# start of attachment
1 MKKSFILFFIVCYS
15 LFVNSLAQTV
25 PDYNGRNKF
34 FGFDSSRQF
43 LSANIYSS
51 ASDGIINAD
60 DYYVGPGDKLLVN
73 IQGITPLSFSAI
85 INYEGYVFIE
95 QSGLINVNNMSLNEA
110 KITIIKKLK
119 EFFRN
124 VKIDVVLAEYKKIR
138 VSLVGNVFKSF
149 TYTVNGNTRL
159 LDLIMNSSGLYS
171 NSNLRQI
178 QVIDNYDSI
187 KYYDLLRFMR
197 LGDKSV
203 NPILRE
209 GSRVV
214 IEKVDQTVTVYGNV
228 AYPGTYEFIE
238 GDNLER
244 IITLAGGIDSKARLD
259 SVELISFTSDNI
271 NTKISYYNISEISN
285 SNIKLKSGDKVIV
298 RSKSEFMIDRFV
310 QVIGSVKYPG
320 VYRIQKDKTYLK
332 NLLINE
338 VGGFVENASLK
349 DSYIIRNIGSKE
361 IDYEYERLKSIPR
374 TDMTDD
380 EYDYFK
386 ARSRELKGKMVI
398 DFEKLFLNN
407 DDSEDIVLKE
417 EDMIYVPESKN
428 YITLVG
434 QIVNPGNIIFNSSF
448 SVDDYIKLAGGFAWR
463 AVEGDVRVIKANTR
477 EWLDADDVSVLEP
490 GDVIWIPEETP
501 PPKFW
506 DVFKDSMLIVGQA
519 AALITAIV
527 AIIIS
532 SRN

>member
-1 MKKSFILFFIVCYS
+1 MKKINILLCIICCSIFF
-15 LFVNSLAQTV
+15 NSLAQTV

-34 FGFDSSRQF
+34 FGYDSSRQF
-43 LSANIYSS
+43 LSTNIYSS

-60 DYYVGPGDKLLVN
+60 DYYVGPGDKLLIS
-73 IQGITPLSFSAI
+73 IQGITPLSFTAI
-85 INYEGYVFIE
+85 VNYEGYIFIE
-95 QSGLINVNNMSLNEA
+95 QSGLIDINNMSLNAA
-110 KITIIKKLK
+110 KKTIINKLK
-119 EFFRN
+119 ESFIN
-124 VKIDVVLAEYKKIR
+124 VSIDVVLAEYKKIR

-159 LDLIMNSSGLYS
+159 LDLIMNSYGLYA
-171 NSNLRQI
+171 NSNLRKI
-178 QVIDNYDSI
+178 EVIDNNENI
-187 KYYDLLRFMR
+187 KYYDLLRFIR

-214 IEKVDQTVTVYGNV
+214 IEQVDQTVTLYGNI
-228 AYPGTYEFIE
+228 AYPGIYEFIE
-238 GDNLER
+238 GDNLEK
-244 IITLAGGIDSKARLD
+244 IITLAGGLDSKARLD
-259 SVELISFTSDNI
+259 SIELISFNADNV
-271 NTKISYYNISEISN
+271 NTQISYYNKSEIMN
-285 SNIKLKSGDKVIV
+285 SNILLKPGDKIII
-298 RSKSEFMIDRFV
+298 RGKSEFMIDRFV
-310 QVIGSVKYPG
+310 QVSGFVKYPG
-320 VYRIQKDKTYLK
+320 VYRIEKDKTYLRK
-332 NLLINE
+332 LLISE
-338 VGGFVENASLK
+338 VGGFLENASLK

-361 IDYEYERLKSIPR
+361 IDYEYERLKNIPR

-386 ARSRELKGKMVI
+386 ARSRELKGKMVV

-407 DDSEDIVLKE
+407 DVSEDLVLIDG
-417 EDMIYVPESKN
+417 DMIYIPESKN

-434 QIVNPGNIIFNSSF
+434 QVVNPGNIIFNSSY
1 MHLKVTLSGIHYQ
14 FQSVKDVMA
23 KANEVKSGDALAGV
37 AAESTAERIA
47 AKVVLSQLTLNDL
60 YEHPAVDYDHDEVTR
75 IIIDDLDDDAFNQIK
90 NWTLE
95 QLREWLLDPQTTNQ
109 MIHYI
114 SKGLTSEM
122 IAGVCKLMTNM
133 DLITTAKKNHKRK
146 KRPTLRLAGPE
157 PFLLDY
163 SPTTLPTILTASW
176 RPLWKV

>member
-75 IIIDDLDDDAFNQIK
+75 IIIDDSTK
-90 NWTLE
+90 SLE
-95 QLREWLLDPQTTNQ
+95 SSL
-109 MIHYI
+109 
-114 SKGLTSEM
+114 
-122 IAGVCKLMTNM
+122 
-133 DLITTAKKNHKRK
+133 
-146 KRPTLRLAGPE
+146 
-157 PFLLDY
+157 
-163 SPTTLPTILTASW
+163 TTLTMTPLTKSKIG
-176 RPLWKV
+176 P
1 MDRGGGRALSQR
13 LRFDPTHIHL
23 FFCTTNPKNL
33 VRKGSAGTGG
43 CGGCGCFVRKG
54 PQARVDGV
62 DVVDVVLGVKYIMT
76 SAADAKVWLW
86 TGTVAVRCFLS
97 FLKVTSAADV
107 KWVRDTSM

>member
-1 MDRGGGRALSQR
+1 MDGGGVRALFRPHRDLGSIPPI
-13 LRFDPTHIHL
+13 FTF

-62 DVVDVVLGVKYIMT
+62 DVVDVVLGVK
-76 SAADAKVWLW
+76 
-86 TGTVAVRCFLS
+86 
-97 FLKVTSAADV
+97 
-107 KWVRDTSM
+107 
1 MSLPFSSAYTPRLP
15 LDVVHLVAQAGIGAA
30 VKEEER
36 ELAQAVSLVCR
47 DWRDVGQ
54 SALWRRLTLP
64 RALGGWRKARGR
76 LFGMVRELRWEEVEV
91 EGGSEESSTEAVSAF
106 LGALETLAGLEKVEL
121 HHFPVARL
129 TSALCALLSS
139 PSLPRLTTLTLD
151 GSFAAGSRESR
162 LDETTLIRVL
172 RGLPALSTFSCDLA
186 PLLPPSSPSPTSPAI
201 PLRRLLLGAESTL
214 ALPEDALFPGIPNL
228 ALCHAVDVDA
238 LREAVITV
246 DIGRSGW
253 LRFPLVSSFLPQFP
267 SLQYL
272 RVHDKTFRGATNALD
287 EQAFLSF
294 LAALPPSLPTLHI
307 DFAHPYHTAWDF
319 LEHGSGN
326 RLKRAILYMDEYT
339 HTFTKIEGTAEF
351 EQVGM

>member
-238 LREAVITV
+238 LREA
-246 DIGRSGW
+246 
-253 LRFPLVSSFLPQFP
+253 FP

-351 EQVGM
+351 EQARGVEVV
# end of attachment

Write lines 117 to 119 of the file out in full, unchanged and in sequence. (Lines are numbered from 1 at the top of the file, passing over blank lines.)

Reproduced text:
-434 QIVNPGNIIFNSSF
+434 QVVNPGNIIFNSSY
1 MHLKVTLSGIHYQ